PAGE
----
The film opens in Houston, 1968, where a dream marriage between Joan Robinson Hill of the horsey set and Dr. John Hill, the ambitious plastic surgeon, is coming to and end, accelerated by the emergence from a swimming pool, in a betwitching red bathing suit, of Katharine Ross as Ann Kurth. "I need you to know me, Ann, the way nobody else ever has," Hill tells her at ye olde fishing hole.

Elliott has never seemed remotely formidable as an actor before -- merely competent in beefy, drawly roles that didn't require introspective explorations. Here he puts together a masterful portrait of a man who thinks of himself as God's masterpiece, a man who soaks himself in amenities and spares nothing in the pursuit of self-satisfaction. He is Mr. Hyde as the ultimate epicure, a creature who never tires of finding new ways to enhance his opinion of himself.

Unfortunately, the sinister subtleties of this characterization tend to vaporize in part two, when Elliott becomes more and more the stock psychotic monster. When McGreevey and Hale lock Ross in the house alone, with thunder and lightning bashing and crashing and Elliott stalking Ross, the film's fairly rich sense of social context tends to go blooey.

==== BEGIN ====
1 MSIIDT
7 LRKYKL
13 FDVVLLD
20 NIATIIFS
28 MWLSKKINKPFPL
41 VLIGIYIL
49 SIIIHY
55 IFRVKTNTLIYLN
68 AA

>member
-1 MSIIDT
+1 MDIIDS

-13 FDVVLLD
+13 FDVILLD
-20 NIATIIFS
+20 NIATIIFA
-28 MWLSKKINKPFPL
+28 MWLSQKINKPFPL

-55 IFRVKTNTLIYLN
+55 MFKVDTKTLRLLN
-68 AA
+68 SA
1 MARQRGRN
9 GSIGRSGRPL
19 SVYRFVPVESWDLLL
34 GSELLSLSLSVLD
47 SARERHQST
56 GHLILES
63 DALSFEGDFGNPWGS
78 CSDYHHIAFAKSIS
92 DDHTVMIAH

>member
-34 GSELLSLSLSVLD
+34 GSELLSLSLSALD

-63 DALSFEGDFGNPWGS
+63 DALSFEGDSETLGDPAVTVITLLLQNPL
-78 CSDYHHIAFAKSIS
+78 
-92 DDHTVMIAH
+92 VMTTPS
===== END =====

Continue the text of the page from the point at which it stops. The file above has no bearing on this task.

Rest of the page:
These scenes, including an eventful Cadillac ride in which the doped-up doc threatens his second wife with a syringe full of God-knows-what, are the most viscerally effective in the picture, but in the first half, there are enough telling, nicely observed details of the sweet life in Texas to put "Dallas" to shame and suggest that, in depicting this American tragedy, McGreevey and Hale may have been aspiring to ramifications along the lines of "An American Tragedy."